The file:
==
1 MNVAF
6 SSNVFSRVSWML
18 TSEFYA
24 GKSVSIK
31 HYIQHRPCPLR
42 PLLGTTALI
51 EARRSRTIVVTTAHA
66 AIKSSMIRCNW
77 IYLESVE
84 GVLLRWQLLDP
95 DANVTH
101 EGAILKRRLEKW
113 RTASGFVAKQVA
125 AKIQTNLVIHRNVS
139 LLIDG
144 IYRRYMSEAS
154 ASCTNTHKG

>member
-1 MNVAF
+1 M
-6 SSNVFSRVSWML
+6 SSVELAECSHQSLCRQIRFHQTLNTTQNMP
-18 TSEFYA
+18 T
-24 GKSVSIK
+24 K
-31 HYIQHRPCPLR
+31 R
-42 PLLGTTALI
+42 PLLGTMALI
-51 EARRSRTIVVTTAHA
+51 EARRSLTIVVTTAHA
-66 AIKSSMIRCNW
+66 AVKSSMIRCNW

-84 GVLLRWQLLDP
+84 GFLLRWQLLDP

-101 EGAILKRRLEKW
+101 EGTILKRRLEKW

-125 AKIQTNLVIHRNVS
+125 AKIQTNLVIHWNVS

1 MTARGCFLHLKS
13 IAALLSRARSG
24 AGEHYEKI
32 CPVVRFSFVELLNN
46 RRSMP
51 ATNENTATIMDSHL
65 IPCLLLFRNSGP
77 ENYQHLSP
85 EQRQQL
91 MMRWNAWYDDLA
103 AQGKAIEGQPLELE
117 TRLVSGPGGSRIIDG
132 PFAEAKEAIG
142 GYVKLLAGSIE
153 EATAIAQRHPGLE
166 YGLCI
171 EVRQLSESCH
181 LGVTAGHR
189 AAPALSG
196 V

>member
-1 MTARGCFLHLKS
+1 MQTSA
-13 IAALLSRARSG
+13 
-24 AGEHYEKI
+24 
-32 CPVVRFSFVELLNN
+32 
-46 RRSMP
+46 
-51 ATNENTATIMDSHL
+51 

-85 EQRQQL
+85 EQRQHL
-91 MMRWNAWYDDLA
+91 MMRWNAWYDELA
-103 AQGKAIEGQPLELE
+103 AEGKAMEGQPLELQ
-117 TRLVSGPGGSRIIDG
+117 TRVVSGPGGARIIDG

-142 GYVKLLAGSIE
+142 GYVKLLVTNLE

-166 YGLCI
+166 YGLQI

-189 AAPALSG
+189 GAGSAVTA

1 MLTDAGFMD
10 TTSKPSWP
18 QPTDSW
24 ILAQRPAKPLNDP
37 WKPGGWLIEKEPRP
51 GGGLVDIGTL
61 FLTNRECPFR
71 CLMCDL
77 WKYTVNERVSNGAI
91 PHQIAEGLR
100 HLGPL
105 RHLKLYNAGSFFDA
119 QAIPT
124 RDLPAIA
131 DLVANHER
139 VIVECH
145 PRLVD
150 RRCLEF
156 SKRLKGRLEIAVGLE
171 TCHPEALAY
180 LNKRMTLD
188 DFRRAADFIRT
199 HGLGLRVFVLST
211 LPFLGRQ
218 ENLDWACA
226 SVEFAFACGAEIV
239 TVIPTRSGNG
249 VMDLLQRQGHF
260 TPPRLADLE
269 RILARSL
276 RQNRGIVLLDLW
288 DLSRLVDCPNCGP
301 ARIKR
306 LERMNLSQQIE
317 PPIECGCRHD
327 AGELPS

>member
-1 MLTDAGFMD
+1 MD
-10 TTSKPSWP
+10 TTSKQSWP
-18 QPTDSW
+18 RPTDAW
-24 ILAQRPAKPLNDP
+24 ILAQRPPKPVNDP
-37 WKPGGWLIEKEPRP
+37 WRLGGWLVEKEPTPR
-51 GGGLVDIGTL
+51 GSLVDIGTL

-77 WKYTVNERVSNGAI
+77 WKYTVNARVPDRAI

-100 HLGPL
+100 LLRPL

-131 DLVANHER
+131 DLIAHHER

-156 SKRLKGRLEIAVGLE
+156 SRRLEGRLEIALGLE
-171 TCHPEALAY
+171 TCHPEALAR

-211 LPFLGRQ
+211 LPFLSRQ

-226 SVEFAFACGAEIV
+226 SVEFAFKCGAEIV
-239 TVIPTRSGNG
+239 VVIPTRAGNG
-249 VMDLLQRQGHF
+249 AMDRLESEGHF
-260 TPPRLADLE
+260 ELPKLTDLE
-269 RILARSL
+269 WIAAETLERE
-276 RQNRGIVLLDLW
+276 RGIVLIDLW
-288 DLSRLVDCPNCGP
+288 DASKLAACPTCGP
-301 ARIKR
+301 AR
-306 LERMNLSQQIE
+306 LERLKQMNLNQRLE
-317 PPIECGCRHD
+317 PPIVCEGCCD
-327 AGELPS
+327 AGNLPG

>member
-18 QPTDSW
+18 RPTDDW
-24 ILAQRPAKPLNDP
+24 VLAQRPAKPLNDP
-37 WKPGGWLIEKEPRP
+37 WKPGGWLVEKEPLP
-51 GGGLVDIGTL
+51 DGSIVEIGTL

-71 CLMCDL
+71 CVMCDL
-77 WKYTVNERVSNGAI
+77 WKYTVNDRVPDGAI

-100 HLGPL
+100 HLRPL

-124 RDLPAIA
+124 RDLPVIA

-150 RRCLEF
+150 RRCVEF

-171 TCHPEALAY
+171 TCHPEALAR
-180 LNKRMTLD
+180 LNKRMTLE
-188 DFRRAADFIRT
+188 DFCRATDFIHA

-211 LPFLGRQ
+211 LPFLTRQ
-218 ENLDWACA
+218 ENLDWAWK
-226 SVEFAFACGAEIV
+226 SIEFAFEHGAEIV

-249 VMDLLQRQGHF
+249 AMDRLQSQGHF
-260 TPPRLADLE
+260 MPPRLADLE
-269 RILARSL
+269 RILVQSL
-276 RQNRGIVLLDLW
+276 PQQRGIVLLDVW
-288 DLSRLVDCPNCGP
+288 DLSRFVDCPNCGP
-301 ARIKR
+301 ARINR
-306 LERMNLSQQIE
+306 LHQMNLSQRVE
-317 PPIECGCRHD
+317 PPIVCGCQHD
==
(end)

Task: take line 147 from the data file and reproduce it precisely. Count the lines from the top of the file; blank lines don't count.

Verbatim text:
-211 LPFLGRQ